Anime Reporter goes back to the origins of Toriko, looking at the first five volumes (43 chapters) of the Shonen Jump manga series created by Mitsutoshi Shimabukuro.
Toriko takes place in a world firmly established in the Gourmet Age, a time when exquisite tastes and rare ingredients are valued well above all else. The world is split into two parts, the Human World, not unlike our own modern society, but overflowing with restaurants and markets devoted to fine delicacies. The Gourmet World is composed of expansive wilderness, inhospitable to most humans. The title character, Toriko, is a gourmet hunter, meaning that he’s not afraid to go to the most dangerous terrains and tackle the biggest beasties out there. And what beasties there are! From troll-kongs to devil pythons, the world is covered in bizarre and magnificent creatures, many of whom have developed an assortment of ways to kill entire platoons of soldiers in order to protect their own, more flavoursome, body parts. Gargantuan predators and docile delicacies abound and people are willing to pay Toriko fortunes to retrieve these tantalising treats.
Volume 1 starts off with Komatsu, a young and timid chef in a five-star restaurant. Komatsu accompanies Toriko on one of his jobs to retrieve a particularly nasty croc, a garara gator, a fiercesome behemoth that Komatsu has never seen up close before. Komatsu comes to serve as the reader’s guide through the world of Toriko, learning about the amazing things gourmet hunters experience as we do. Komatsu, used to the Gourmet Age as seen from his kitchen, is constantly caught off guard by the splendour and danger of the wide, wild world.
Toriko is well able to keep Komatsu safe, boasting incredible strength and resistance. Coming off somewhere between a muscular looking Luffy and blue-mullet boasting young Goku, Toriko loves to fight and, more than anything, to eat. Like many gourmet hunters, Toriko is on a quest to assemble his ideal meal by sampling all the rare foods that the world has to offer. Toriko’s endless appetite, a common attribute of many shonen characters, is actually a highly relevant part of the plot. His appetite is a large part of the driving force behind his journeys, with money being much less of a priority. The other significant factor behind his travels is his love of fighting, often characterised by the image of a giant, terrifying demon. Toriko is one of the four ‘Heavenly Kings’ a group of powerful warriors renowned and feared throughout the world.
Volume 2 of the series introduces Coco, another of the Heavenly Kings, with superb senses that allow him to make accurate predictions as well as attack with stunning accuracy. He also specialises in toxins, being immune to a great deal and even able to generate some nasty concoctions from his own body. Coco has retired from the gourmet hunter business but isn’t afraid to get his hands dirty either, assisting Toriko on quests with require a more subtle approach than Toriko’s brute strength.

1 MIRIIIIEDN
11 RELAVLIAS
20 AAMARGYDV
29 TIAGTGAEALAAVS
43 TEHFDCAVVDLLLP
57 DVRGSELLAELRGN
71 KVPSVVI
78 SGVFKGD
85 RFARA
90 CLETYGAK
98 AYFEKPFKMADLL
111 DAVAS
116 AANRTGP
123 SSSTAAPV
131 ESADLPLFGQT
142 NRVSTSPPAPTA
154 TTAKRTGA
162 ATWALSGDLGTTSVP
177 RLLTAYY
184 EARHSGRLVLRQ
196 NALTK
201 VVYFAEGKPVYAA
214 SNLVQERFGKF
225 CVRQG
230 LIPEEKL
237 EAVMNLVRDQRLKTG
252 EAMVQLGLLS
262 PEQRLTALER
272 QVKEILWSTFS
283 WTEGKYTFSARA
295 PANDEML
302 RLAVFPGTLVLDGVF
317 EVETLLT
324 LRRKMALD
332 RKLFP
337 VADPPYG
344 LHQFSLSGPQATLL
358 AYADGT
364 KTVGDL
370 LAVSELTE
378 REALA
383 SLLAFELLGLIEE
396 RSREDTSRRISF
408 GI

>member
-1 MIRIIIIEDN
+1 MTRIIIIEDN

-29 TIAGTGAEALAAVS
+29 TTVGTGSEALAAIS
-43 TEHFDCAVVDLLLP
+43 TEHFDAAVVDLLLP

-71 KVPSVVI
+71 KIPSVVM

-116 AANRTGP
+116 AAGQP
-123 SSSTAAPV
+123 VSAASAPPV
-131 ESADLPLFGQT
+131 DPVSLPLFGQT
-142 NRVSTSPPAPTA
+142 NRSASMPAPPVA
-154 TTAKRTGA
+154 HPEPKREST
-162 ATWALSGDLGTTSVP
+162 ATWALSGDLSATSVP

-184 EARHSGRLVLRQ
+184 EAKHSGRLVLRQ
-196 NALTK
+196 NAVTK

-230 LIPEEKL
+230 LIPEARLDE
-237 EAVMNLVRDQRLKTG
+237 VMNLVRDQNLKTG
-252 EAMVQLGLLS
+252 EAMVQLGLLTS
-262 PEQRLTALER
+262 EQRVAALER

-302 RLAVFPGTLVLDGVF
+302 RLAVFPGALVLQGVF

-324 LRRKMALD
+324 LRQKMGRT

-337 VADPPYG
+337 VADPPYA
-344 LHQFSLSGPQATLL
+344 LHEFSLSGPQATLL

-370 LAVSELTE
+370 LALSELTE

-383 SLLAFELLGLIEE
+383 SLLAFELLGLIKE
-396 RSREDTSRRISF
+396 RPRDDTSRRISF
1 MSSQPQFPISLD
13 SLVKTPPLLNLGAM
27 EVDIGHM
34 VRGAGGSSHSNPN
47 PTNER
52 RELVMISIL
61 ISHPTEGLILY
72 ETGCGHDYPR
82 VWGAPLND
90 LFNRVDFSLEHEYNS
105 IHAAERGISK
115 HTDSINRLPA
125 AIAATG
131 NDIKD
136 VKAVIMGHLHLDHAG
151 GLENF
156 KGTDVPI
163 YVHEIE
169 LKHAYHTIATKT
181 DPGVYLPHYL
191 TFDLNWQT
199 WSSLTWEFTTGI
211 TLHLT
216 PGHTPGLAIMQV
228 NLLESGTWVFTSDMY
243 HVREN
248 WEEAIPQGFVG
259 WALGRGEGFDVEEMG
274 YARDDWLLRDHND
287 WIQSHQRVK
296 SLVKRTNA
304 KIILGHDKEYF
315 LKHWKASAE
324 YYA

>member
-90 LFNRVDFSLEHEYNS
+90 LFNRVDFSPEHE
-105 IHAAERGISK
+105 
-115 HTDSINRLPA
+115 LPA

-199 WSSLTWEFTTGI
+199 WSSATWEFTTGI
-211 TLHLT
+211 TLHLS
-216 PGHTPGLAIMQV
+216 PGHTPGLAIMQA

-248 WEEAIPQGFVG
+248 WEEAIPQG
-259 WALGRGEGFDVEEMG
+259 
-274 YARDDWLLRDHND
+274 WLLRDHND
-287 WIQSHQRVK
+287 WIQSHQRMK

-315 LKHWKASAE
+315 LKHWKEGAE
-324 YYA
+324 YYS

With the world and setting nicely established, Volumes 3 to 5 deal with Toriko’s and Komatsu’s visit to Biotope 1, a huge island installation for the breeding of new, delicious species and all sorts of gourmet research and development. Toriko has been asked to hunt down and bring in a regal mammoth, a creature the size of a small mountain with exceptionally valuable meat. What makes this mission different is that Gourmet Corp, an international and illegal organisation which seeks to obtain power above all else, has designs on the mammoth too. Toriko, Komatsu as well as new supporting cast members Rin and Sunny.
Rin is a resident at Biotope 1 who uses her knowledge of pheromones to tranquilise or manipulate some of the beasts on the island and who also seems to have powerful affection for our leading man. Sunny is a powerful and shallow character, entirely concerned with beauty and boasting a rather interesting set of abilities. The fiends of Gourmet Corp have an edge though, boasting a few robotic sentinels to surpass even the Heavenly Kings.
Present throughout the series is a wonderful flow of characterisation and humour. The humour is clear not only from the characters and any jokes contained within the plot, but it’s also clear that the story was written with a bit of a smile when you see Toriko happily munching on bacon leaves or once you first encounter a butt bug. The series sets itself up with an expansive mythology to borrow from and does an excellent job of reconciling sci-fi with the idea of a world obsessed with food. Toriko feels not so far away from titles like One Piece and Naruto in terms of characters and settings and is well worth picking up for anyone who hasn’t come across it yet.
Toriko Volumes 1-5, and well beyond, are available from Viz Media. For more information, check out the Viz Media website, the Shonen Jump Toriko page and of course, stay with us here at Anime Reporter for more updates on Toriko and much more!
World Building: 9
82% –“Appetising!”Toriko volumes 1-5 are a fun and light introduction to an addictive new world, with hints at a darker and much more expansive plot lurking just around the corner. Dynamite stuff!